Influenza Project

Core for Homeostatic Regulation

Influenza is a major life-threatening infectious disease in our society. Although the current vaccination method effectively reduces the risk of death, the following issues still remain.

1. What are the host factors that contribute to pathogenesis during the acute phase of infection?

Pathogenesis developed during infection varies among individuals. Several reports have suggested that dysregulation of immune responses might contribute to the pathogenesis. To understand the contribution of immune responses to pathogenesis, IMS has taken a systems biological approach. Gene expression profiles of subsets of tissue-invaded immune cells over time after infection are generated and analyzed.With this large dataset, IMS expects to identify new biomarkers, especially to predict the risk of death. The new biomarkers should enable us to prevent deaths from influenza by combining them with existing drugs.

2. Generating a next-generation vaccine against a broad range of influenza viruses.

Several groups have succeeded in isolating human and rodent antibodies that are broadly reactive with various influenza virus strains such as H1N1 and H5N1, findings that point to the feasibility of developing a universal vaccine. These antibodies mostly recognize the stem region of the Hemagglutinin (HA) protein, a region that is well-conserved at the amino acid sequence level. In the IMS influenza project, they are designing synthetic peptides to induce B cell antibody responses that can broadly neutralize influenza virus infections. Three teams from the research fields of immunology/biochemistry, computer science and structural biology are running this project, which aims to generate a next-generation vaccine for any upcoming pandemics resulting from antigenic shift and drift (Figure).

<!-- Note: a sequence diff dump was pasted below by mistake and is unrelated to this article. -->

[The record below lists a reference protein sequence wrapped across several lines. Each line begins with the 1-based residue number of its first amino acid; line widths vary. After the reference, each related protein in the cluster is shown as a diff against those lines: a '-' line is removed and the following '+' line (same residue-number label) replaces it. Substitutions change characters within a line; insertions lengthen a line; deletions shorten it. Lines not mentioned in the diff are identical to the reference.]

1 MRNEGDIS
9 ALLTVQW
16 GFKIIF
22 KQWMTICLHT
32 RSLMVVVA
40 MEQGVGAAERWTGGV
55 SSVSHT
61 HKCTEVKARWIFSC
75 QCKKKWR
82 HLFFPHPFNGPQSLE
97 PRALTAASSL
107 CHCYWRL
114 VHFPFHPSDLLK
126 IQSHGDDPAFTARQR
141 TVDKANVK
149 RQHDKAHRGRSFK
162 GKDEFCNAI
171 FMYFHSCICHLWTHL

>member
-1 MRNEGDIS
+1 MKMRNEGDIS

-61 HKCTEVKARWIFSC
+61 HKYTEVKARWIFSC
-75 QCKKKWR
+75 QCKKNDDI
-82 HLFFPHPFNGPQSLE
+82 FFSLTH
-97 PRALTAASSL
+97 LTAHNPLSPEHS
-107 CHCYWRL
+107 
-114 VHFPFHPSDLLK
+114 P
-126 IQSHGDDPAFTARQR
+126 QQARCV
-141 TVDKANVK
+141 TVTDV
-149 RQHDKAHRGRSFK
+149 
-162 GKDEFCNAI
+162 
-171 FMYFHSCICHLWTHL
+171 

Figure: Crafting a universal vaccine for pandemic Influenza
A) Cross-reactivity of a "Universal" antibody. B) Numerous influenza peptides are designed and their affinities for "universal" antibody are predicted in silico. C) Selected peptides are subjected to biochemical binding analyses using the universal antibody. D) Potential peptides for the vaccine will be evaluated for their ability to generate "universal" antibody in vivo and to protect animals, and ultimately humans, from infection with various influenza virus strains.

Back to Projects